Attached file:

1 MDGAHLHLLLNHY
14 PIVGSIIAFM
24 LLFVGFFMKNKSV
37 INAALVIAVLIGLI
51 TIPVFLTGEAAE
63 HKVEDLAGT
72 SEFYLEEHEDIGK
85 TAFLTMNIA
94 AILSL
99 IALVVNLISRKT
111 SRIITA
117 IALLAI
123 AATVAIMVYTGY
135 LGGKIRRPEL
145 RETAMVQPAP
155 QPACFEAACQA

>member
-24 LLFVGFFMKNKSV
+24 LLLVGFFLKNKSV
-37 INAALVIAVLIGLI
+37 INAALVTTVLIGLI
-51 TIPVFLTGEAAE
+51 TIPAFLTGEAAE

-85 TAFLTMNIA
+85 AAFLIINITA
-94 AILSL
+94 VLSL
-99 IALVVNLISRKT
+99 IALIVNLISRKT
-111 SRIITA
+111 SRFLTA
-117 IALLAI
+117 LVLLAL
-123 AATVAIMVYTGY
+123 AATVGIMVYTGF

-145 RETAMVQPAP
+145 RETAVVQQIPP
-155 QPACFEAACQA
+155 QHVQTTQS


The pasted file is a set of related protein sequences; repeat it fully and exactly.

1 MDGAHLHLLLNHY
14 PIVGSIIAFM
24 LLFVGFFMKNKSV
37 INAALVIAVLIGLI
51 TIPVFLTGEAAE
63 HKVEDLAGT
72 SEFYLEEHEDIGK
85 TAFLTMNIA
94 AILSL
99 IALVVNLISRKT
111 SRIITA
117 IALLAI
123 AATVAIMVYTGY
135 LGGKIRRPEL
145 RETAMVQPAP
155 QPACFEAACQA

>member
-24 LLFVGFFMKNKSV
+24 LLLVGFFLKNKSV
-37 INAALVIAVLIGLI
+37 INAALVTTVLIGLI
-51 TIPVFLTGEAAE
+51 TIPAFLTGEAAE

-85 TAFLTMNIA
+85 AAFLIINITA
-94 AILSL
+94 VLSL
-99 IALVVNLISRKT
+99 IALIVNLISRKT
-111 SRIITA
+111 SRFLTA
-117 IALLAI
+117 LVLLAL
-123 AATVAIMVYTGY
+123 AATVGIMVYTGF

-145 RETAMVQPAP
+145 RETAVVQQIPP
-155 QPACFEAACQA
+155 QHVQTTQS